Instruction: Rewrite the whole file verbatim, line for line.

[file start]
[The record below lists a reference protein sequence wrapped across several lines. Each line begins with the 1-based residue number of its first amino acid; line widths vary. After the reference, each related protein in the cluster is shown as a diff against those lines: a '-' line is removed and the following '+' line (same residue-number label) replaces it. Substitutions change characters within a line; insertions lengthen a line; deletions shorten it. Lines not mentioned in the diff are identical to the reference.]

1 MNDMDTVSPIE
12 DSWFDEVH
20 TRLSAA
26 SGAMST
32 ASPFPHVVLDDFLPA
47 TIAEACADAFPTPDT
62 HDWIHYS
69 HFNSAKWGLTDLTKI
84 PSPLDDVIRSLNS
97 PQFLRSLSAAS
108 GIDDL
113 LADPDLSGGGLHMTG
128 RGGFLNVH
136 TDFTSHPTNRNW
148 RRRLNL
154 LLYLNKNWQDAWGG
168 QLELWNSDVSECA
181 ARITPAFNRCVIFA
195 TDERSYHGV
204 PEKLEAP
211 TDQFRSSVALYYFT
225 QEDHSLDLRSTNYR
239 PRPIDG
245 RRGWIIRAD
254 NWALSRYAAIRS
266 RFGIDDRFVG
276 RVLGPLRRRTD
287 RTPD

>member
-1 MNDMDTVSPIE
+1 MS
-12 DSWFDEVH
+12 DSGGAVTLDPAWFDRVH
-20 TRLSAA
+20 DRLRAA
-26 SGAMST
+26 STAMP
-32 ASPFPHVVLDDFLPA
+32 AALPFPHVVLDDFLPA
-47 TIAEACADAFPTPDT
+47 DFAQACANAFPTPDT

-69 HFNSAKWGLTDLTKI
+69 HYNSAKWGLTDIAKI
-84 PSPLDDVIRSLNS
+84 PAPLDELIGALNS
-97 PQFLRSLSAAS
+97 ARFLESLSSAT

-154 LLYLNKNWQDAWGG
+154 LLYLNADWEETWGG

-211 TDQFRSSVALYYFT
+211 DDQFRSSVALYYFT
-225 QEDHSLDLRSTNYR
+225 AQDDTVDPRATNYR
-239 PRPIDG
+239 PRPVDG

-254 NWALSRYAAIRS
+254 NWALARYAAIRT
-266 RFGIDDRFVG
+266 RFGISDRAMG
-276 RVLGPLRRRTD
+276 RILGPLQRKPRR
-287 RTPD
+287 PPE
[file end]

[The record below lists a reference protein sequence wrapped across several lines. Each line begins with the 1-based residue number of its first amino acid; line widths vary. After the reference, each related protein in the cluster is shown as a diff against those lines: a '-' line is removed and the following '+' line (same residue-number label) replaces it. Substitutions change characters within a line; insertions lengthen a line; deletions shorten it. Lines not mentioned in the diff are identical to the reference.]

1 MNDMDTVSPIE
12 DSWFDEVH
20 TRLSAA
26 SGAMST
32 ASPFPHVVLDDFLPA
47 TIAEACADAFPTPDT
62 HDWIHYS
69 HFNSAKWGLTDLTKI
84 PSPLDDVIRSLNS
97 PQFLRSLSAAS
108 GIDDL
113 LADPDLSGGGLHMTG
128 RGGFLNVH
136 TDFTSHPTNRNW
148 RRRLNL
154 LLYLNKNWQDAWGG
168 QLELWNSDVSECA
181 ARITPAFNRCVIFA
195 TDERSYHGV
204 PEKLEAP
211 TDQFRSSVALYYFT
225 QEDHSLDLRSTNYR
239 PRPIDG
245 RRGWIIRAD
254 NWALSRYAAIRS
266 RFGIDDRFVG
276 RVLGPLRRRTD
287 RTPD

>member
-1 MNDMDTVSPIE
+1 MS
-12 DSWFDEVH
+12 DSGGAVTLDPAWFDRVH
-20 TRLSAA
+20 DRLRAA
-26 SGAMST
+26 STAMP
-32 ASPFPHVVLDDFLPA
+32 AALPFPHVVLDDFLPA
-47 TIAEACADAFPTPDT
+47 DFAQACANAFPTPDT

-69 HFNSAKWGLTDLTKI
+69 HYNSAKWGLTDIAKI
-84 PSPLDDVIRSLNS
+84 PAPLDELIGALNS
-97 PQFLRSLSAAS
+97 ARFLESLSSAT

-154 LLYLNKNWQDAWGG
+154 LLYLNADWEETWGG

-211 TDQFRSSVALYYFT
+211 DDQFRSSVALYYFT
-225 QEDHSLDLRSTNYR
+225 AQDDTVDPRATNYR
-239 PRPIDG
+239 PRPVDG

-254 NWALSRYAAIRS
+254 NWALARYAAIRT
-266 RFGIDDRFVG
+266 RFGISDRAMG
-276 RVLGPLRRRTD
+276 RILGPLQRKPRR
-287 RTPD
+287 PPE